Avraham Biran

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Avraham Biran[1] (born 23, October 1909 – died 16, September 2008) was a highly prominent Israeli archaeologist, and is mostly known today for his excavations at Tel Dan and his discovery of the Tel Dan Inscription, the first ancient inscription found to mention the existence of King David. Biran was also the director of the Institute of Archaeology at Hebrew Union College in Jerusalem[2] and the president of the Israel Exploration Society.[3]

Excavations at Tel Dan[edit]

Avraham Biran was the director of excavations at the site of Tel Dan, formerly known as Tell-el Qadi. This site is located in northern Israel, at the bottom of Mount Hermon, and has been identified with the biblical city of Dan (Judges 18:29).[4] In 1966, the Israel Department of Antiquities announced the excavations of the newly discovered site of Tell Dan an emergency project to start, and almost instantly became a major archaeological expedition. By 1974, "it became a major archaeological project of the Nelson Glueck School of Biblical Archaeology..."[5]

Discovery of the Tel Dan Inscription[edit]

The Tel Dan Inscription was discovered 21 July 1993, in the vicinity of Tel Dan. The Tel Dan Inscription is an inscribed basal stone, and a fragment of what was originally a larger inscription that was smoothed for the purposes of writing. The inscription written in Early Aramaic, and dates to the ninth century BC. Its existence was first noted by the surveyor of the Tel Dan excavations, Gila Cook. According to Ariel Heimann of the geological survey of Israel, the stone used for the Tel Dan Inscription was of local basalt, meaning it had been produced locally in the region of Tel Dan.[6]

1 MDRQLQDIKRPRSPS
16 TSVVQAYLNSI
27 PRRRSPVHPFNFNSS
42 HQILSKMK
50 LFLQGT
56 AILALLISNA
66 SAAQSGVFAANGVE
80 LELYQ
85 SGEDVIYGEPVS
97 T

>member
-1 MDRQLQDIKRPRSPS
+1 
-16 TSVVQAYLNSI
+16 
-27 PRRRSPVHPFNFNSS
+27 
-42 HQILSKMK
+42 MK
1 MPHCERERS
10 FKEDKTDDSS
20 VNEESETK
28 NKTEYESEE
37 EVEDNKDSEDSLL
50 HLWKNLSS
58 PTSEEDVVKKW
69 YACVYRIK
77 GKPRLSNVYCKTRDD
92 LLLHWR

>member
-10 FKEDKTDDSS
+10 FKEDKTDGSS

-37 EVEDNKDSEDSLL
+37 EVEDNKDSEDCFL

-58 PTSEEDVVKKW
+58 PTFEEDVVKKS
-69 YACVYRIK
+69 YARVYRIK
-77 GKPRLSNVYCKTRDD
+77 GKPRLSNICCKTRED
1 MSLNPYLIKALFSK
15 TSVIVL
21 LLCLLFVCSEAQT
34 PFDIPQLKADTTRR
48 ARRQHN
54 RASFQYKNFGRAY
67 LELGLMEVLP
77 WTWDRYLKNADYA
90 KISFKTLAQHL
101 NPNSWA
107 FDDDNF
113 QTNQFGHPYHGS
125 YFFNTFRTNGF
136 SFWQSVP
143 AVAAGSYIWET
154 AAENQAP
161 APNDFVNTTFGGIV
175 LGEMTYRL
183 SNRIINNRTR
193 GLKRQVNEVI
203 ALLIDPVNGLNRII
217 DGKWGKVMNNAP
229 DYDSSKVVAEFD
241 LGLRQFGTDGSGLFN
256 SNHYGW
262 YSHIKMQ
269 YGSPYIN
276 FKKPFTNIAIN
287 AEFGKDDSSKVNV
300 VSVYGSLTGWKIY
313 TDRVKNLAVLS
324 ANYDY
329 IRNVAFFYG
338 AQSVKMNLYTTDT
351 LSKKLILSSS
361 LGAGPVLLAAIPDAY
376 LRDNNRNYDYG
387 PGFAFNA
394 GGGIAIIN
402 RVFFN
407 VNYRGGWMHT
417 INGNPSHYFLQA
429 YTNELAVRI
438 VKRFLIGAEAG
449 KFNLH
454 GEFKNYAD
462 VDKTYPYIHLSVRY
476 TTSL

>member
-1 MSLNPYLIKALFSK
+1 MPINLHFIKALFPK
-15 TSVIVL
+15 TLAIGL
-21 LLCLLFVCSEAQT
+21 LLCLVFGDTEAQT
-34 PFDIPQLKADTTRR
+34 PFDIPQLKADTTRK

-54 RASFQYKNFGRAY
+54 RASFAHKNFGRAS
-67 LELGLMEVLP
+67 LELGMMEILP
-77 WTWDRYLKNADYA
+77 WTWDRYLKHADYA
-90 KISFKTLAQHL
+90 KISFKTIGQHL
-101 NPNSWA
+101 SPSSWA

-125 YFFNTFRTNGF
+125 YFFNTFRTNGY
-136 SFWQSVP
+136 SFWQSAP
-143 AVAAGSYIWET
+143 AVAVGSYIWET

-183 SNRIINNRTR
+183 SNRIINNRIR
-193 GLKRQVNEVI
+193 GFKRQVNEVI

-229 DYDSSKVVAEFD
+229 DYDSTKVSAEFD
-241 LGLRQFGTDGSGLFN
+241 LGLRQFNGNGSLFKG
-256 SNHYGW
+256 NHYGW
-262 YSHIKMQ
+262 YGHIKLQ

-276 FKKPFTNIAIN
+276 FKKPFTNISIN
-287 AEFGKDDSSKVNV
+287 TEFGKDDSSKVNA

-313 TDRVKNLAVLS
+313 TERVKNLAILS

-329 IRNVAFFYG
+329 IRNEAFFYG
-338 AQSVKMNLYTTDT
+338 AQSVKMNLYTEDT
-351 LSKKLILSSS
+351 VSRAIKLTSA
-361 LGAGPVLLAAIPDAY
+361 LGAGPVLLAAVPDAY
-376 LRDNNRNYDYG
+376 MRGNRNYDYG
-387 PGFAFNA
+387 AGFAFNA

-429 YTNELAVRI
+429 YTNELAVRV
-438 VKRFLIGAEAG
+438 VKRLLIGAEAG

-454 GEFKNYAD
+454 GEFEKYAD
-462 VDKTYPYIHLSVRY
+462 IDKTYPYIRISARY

The preserved text of the Tel Dan Inscription reads as follows;

  • 1. [...] and cut [...]
  • 2. [...] my father went up [against him when] he fought at [...]
  • 3. And my father lay down, he went to his [ancestors] and the king of I[s-]
  • 4. rael entered previously in my father’s land. [And] Hadad made me king.
  • 5. And Hadad went in front of me, [and] I departed from [the] seven [...-]
  • 6. s of my kingdom, and I slew [seve]nty kin[gs], who harnessed thou[sands of cha-]
  • 7. riots and thousands of horsemen. [I killed Jo]ram son of [Ahab]
  • 8. king of Israel, and [I] killed [Ahaz]iahu son of [Jehoram kin-]
  • 9. g of the House of David. And I set [their towns into ruins and turned]
  • 10. their land into [desolation ...]
  • 11. other [... and Jehu ru-]
  • 12. led over Is[rael ... and I laid]
  • 13. siege upon [...]

In line 9, the phrase "House of David" appears, referencing the dynasty of King David. After Biran's publication of this inscription, there was immediately a very large amount of subsequent publications from all sides of the scholarly dimensions. However, it is now virtually unanimously agreed upon by historians that the Tel Dan Inscription affirms the historicity of King David and that he ruled over a dynasty.[7]


  1. Avraham Biran
  2. Avraham Biran (1909-2008)
  3. Biran at Ninety
  4. Biran, Avraham. Biblical Dan. Israel Exploration Society, 1994.
  5. Biran, Avraham, and Joseph Naveh. "An aramaic stele fragment from Tel Dan." Israel Exploration Journal (1993): 81.
  6. see reference 5, pg. 84.
  7. Ackerman, Susan. When Heroes Love: the ambiguity of eros in the stories of Gilgamesh and David. Columbia University Press, 2012. pg. 156-157.